(*Before Campbell)

Astounding Stories, December 1933

Astounding Stories, December 1933

The title of Astounding Stories was kept in its new, Street & Smith incarnation, the inaugural issue came out, and the new editor was named F. Orlin Tremaine.

Tremaine was not, of course, well-versed in science fiction. He was a Street & Smith veteran whom the management thought could do a creditable job of running a magazine in almost any field, even one unfamiliar to him. Tremaine thought so too, or at least thought that he could learn everything he needed to know about what sf readers wanted in a magazine from what the readers themselves had to say.

The primary source Tremaine had available for his instruction was fandom itself, now bigger and more active than ever before. All over the country, fans were organizing themselves into clubs, and almost every club began publishing its own fan mag (the coinage “fanzine” had not yet been invented). And what was in the fan mags? Almost always, there were critical discussions of almost every sf story published in any magazine. Tremaine studied these and kept in touch with some of their editors, thus greatly flattering those fan editors as he learned.

And Tremaine had one other resource for learning what fans wanted. That was — well — me.

You see, I had formed the habit of dropping by the offices of all the pro mags now and then to drop off manuscripts submitted for them. A few of them were written by me, others by fan friends and would-be writers, for whom I functioned as a literary agent, but that title didn’t begin to mean anything until some of us began to sell, quite a lot later on. At first Tremaine would send a (very) junior assistant out to the reception room to take the current collection from my hands, or, a little later, to return them as rejects, But then, once or twice, Tremaine himself began to come out and to chat with me for a few moments. And then — wonderful day! — he actually took me to lunch. I was then about sixteen. It was the most grown-up thing that had ever happened to me, and, oh!, how jealous all my fannish friends were when I told them about it

I don’t know if Tremaine had other secret agents at work in fandom to supply him with intelligence. I do know that he made good use of what he learned. He tumbled quickly to the fact that fans liked to believe that sf was in some way important and that you didn’t have to specify where in any story the importance lay. He used that wisdom to create a whole line of what he called “thought-variant” stories. He never said what thoughts they were meant to vary, nor was I ever able to deduce what unifying principle of thought-varying they were good for. No matter. The title sounded good and portentous, which I’m sure was what Tremaine was aiming at.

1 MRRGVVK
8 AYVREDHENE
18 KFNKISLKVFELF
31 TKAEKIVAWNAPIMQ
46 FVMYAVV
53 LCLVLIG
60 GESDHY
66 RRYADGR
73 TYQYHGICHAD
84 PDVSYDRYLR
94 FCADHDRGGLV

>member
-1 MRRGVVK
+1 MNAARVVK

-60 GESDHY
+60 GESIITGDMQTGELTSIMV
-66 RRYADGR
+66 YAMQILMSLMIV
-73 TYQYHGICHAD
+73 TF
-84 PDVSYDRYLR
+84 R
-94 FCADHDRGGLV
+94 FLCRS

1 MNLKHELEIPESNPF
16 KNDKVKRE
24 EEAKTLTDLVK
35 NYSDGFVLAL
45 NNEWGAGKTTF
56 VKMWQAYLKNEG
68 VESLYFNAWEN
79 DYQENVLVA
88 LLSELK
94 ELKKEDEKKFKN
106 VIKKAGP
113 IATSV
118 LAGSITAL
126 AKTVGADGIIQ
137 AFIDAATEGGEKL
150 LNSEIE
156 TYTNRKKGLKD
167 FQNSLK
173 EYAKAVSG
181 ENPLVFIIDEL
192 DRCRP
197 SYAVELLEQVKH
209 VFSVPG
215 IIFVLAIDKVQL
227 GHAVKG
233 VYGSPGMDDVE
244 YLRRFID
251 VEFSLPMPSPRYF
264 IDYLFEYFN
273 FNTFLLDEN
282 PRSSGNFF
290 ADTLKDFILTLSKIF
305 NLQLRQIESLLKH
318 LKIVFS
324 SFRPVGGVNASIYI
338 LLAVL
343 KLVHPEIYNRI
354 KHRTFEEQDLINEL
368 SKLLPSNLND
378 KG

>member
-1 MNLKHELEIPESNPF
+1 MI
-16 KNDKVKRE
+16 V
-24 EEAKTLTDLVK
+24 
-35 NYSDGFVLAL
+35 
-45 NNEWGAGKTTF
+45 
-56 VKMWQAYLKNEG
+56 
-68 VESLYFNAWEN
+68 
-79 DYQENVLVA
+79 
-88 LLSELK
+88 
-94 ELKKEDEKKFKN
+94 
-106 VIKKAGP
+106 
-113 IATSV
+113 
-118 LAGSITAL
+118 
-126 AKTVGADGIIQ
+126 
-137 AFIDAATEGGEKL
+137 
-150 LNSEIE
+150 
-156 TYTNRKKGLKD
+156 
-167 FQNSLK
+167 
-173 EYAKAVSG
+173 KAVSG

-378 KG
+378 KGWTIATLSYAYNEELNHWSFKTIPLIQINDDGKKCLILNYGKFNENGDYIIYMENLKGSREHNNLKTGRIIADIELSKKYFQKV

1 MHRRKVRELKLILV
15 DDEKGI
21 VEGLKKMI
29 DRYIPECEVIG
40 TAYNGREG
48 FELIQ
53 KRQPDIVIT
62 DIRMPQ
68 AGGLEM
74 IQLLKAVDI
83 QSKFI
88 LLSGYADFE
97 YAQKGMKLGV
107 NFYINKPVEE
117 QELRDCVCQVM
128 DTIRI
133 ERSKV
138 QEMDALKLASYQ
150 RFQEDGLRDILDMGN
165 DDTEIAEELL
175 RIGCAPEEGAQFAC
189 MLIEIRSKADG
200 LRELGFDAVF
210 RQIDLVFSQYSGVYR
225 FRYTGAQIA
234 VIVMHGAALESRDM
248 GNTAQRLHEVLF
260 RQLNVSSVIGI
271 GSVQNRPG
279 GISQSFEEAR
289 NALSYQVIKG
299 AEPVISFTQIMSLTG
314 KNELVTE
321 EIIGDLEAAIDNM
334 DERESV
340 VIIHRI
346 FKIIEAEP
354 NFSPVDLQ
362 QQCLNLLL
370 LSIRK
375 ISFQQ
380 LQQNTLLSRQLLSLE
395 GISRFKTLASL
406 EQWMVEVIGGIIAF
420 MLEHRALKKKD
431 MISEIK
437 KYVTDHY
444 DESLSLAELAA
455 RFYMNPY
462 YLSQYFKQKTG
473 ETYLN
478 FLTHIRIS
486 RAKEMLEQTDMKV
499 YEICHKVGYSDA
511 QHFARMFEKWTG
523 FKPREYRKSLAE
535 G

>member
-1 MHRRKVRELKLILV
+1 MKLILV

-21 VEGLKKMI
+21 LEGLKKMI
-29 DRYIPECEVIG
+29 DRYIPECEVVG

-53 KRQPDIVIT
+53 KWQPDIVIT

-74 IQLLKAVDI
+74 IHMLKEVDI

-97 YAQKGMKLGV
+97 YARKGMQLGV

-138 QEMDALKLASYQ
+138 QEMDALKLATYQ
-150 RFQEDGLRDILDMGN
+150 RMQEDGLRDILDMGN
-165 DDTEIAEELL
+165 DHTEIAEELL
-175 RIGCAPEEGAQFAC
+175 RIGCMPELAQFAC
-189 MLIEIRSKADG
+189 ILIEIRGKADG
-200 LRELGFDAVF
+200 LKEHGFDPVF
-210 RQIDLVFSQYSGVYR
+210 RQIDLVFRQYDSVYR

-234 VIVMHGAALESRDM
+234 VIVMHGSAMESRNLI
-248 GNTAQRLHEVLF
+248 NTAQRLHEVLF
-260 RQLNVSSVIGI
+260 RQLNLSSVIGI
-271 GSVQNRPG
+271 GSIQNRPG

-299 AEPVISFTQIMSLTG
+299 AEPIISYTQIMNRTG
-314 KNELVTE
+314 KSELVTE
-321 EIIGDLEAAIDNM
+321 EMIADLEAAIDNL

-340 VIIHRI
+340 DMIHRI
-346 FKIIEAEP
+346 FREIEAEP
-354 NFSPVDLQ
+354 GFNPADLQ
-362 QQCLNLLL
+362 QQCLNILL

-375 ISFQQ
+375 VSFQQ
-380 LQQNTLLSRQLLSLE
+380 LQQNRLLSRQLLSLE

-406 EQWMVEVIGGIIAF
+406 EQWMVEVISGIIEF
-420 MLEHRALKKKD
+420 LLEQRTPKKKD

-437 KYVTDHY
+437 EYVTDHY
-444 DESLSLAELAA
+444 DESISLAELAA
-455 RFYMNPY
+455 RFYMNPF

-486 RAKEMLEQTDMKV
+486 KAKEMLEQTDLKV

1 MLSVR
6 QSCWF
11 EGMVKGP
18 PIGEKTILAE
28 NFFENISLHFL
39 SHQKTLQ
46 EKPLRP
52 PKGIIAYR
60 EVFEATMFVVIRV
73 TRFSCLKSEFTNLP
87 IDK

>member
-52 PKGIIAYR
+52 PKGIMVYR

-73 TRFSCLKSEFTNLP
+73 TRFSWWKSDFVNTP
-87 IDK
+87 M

Tremaine’s Astounding was actually a better magazine than any of its competitors, at least (arguably) until Wonder mutated into Thrilling Wonder. What it didn’t do was produce a new group of major writers: L. Sprague de Camp and who else? In fact, the only other science-fiction writer I think of as a Tremaine discovery was called Warner Van Lorne, a name generally supposed to be a pseudonym hiding the identity of the real author, who perhaps was F. Orlin Tremaine himself. (Tremaine denied it.)

But then Tremaine returned to supervisory duties. Street & Smith cast about for a replacement to edit Astounding. They settled on an MIT dropout in his twenties. He had no editorial experience, but had written a few quite good stories of his own. His name was John W. Campbell, Jr., and he turned out to be the greatest editor sf has ever had.


(Continue this fascinating story when I get around to writing it.)

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  1. Jim Meadows says:

    My late father’s science fiction collection included a run of Astounding back to his adolescence — but only one issue was from the Tremaine period. It was a battered, coverless issue, which I’ve recently determined to be from 1935. I was reading my dad’s old magazines a lot during my own adolescence, and that 1935 Astounding fascinated me.

    There were two stories that remain in my memory. One was “The Blue Infinity”, “a novel in which the earth moves”, an example of the gracelessly written, yet fast-moving galaxy-busting science fiction that I think entertained a lot of Astounding readers. Reading it in the 1970s, I thought it was a hoot.

    On the other hand, I was quite impressed with another story just as fecklessly ambitious, but which actually seemed more credible to me. While I cannot remember the pseudo-science that it used, I do remember that the story ended with everything on earth (perhaps beyond) slowly softening into some sort of molecular mush. I believe in this case, the earth was NOT saved in the nick of time. I loved this story.

  2. Johnny Pez says:

    Sam Moskowitz got Tremaine’s brother to admit that he wrote most of the “Warner Van Lorne” stories. BTW, you can find one at Project Gutenberg – “Wanted – 7 Fearless Engineers” from the February 1939 Amazing, at http://www.gutenberg.org/etext/26941.

    Jim, your issue was the September 1935 issue. The stories you mention are “The Blue Infinity” by John Russell Fearn, and “Earth Minus” by Donald Wandrei.